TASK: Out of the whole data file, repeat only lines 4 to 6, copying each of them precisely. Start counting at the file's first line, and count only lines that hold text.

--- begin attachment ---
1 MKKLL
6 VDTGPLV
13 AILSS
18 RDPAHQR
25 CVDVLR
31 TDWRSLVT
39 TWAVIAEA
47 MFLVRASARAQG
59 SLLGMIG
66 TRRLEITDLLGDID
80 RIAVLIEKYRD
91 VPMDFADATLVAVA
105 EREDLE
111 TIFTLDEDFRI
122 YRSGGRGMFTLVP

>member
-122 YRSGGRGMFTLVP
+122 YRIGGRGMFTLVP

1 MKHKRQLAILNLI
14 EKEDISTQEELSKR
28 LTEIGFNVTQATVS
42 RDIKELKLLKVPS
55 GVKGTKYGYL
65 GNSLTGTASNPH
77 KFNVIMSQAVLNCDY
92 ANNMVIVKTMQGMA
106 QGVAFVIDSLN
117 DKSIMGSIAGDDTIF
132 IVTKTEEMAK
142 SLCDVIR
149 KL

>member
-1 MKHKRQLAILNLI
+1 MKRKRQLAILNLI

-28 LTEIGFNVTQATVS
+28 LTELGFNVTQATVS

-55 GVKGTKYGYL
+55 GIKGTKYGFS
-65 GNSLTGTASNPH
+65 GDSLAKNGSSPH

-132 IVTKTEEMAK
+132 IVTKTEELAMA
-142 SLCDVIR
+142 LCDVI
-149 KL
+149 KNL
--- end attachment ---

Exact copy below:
18 RDPAHQR
25 CVDVLR
31 TDWRSLVT